Outstanding schools are praised
Outstanding schools in Nottinghamshire have been praised for their commitment to educational excellence.
Heads and chairmen of governors from a dozen schools ranked outstanding by Ofsted — the inspection body’s top grading — attended a celebratory reception at County Hall.
The schools represented included Lowe’s Wong infants’, Southwell; Carnarvon primary and Toot Hill in Bingham; and Langar and Lowdham primaries. They are among 55 primary, secondary and special schools that have the outstanding rating.
Mr Philip Owen, chairman of the county council’s children and young people’s committee, told the reception: “It is reassuring that our outstanding schools are drawn from all over the county.
“As educators, you are ensuring that Notting-hamshire’s children secure the essential skills needed to allow all children and young people to achieve their potential.
“Your expectations are high and, as a result, you have been judged by Ofsted to be outstanding.
“I want to formally acknowledge the difference you are making in the lives of your children and young people — and in some cases, the lives of families and carers.”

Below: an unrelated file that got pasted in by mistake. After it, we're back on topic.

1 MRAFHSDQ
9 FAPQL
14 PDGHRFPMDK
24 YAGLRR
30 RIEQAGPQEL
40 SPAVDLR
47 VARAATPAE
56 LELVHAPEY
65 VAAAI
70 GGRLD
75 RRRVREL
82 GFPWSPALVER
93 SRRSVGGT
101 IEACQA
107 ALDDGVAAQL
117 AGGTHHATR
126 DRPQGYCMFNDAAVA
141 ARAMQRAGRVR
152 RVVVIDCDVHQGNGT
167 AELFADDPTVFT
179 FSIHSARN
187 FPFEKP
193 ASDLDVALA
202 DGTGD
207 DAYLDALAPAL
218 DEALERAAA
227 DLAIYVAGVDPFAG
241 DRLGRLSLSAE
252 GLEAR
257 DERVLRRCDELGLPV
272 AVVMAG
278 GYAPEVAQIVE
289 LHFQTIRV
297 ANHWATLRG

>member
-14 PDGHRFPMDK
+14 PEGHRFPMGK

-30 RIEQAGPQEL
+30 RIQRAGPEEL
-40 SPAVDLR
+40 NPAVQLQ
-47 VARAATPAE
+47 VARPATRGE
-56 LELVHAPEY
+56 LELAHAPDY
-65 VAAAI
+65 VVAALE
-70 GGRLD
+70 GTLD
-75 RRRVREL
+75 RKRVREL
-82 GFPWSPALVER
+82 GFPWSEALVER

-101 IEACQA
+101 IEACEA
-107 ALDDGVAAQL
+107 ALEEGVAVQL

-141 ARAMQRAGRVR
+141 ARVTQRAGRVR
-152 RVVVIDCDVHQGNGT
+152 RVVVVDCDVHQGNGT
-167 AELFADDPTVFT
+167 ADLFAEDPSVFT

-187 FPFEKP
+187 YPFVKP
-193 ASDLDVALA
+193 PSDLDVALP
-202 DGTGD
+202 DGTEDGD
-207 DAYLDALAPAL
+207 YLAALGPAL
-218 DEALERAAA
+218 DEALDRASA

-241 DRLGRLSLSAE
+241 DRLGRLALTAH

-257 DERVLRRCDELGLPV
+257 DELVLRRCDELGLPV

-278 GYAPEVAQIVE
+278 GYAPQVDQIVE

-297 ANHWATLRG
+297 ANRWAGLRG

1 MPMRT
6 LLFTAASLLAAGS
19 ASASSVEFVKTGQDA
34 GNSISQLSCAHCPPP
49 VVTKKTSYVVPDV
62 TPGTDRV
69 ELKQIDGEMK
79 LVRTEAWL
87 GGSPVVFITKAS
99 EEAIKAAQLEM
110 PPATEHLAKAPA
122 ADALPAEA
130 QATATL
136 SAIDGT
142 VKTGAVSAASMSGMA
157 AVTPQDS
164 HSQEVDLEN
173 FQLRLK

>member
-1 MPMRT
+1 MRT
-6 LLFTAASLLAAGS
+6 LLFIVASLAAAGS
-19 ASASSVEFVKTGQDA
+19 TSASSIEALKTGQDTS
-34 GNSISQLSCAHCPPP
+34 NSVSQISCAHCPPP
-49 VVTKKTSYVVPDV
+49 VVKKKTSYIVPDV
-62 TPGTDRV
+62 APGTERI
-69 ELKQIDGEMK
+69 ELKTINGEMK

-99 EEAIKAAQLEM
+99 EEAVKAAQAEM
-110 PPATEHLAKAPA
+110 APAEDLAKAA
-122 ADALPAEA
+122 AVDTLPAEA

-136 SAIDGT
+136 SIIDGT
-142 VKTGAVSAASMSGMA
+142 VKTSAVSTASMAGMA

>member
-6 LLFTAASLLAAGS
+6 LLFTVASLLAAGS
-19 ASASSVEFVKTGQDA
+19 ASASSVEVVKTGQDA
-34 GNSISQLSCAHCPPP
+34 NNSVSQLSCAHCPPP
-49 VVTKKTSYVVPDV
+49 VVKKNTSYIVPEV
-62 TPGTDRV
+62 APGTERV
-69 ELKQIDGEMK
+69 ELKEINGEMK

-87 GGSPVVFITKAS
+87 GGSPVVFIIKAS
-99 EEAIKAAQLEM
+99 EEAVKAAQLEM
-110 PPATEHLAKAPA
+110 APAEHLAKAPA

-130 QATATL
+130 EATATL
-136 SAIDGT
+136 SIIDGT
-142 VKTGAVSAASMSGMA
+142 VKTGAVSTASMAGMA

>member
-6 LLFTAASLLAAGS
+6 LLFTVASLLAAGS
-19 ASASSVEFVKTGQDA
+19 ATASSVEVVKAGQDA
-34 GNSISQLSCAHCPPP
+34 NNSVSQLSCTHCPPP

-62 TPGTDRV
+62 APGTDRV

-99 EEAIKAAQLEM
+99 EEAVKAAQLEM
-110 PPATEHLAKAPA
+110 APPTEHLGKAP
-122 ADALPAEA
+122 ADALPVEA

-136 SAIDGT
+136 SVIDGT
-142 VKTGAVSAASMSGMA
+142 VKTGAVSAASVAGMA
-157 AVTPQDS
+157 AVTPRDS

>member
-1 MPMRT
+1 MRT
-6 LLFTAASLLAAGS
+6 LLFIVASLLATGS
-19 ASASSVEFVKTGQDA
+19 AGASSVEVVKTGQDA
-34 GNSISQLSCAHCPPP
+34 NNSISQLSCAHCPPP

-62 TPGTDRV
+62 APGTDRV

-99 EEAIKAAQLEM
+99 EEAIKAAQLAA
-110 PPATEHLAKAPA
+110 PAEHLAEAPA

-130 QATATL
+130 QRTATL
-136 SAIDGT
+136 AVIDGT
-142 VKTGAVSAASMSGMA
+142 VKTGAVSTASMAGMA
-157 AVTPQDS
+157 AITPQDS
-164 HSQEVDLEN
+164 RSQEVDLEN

Out of 337 schools in the county, 15% of primary schools are ranked outstanding, with 19% of secondary schools and nearly 60% of special schools.
“We recognise the vital importance that education plays in the life changes of our children and young people, particularly those who face disadvantage,” Mr Owen said.
“In our vision for Nottinghamshire over the coming years, we have recognised the role that great schools play in securing good educational outcomes for our children and young people.
“Education is key and as outstanding schools, I am increasingly aware of the work you are focusing on developing aspiration in all of our children and young people regardless of their social and ethnic backgrounds.
“What we are increasingly learning, however, is that fostering and nurturing aspiration is not, in itself, sufficient.
“Not only do our most disadvantaged young people need to be ambitious and aspirational, more importantly, they need to know how to realise these hopes and dreams for their futures.
“From a society and economic perspective, we need our young people to have secured skills and internalised the ambition to contribute positively to their society.
“I have thanked you for your curriculum and your engagement with underpinning work-ready skills, but I also want to encourage you to continue to explore ways that will allow our children and young people to develop the emotional resilience that is so essential to what makes for a successful and well-rounded individual.”